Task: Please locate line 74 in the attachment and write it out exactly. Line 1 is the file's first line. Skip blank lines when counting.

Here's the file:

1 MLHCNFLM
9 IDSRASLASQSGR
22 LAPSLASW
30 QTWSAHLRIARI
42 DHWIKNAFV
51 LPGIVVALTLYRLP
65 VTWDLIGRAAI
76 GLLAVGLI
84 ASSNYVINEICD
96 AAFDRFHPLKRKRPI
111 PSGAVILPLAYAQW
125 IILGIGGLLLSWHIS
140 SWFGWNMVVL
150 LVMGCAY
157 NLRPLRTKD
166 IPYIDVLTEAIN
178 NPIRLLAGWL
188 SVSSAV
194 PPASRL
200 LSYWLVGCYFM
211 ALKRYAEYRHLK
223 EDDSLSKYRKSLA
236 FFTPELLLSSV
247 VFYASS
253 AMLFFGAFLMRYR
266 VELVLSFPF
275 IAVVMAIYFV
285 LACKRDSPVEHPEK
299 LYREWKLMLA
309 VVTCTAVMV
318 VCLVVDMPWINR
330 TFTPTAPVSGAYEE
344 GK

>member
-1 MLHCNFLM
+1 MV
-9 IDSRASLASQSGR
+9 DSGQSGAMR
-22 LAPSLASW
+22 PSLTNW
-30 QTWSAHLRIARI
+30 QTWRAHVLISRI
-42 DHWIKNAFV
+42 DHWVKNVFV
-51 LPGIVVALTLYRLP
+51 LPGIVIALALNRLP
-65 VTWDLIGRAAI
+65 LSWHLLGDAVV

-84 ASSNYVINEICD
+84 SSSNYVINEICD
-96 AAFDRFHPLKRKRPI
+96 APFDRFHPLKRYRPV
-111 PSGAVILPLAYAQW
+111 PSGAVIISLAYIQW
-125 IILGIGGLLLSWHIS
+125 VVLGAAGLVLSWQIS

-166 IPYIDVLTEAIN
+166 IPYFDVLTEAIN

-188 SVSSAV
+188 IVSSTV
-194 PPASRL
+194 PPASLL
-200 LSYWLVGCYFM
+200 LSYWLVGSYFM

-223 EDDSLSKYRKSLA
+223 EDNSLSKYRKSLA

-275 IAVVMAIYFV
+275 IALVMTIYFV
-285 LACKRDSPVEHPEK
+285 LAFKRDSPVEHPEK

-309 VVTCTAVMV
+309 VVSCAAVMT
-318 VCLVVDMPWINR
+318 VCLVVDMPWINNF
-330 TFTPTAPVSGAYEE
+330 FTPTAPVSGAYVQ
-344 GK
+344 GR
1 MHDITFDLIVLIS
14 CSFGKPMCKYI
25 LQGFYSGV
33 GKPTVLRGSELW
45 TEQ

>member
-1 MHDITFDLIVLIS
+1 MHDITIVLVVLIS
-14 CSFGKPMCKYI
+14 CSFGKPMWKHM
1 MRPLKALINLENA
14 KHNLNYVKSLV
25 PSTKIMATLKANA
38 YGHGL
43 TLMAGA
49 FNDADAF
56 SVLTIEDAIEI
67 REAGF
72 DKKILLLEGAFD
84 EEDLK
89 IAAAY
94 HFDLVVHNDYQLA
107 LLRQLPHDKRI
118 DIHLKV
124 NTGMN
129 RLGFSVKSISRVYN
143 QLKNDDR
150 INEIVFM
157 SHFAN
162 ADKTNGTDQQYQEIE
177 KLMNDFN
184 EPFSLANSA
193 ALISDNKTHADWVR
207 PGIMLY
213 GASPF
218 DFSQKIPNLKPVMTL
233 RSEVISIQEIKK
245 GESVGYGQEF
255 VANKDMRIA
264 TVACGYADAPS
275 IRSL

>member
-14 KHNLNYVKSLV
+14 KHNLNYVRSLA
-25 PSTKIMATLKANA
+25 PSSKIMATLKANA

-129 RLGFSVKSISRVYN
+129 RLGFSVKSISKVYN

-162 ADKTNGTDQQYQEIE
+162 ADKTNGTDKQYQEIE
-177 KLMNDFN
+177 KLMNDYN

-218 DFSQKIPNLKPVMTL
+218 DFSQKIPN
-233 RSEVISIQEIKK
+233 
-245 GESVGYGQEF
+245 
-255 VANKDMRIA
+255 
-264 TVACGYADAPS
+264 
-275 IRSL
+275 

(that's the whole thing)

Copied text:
+318 VCLVVDMPWINNF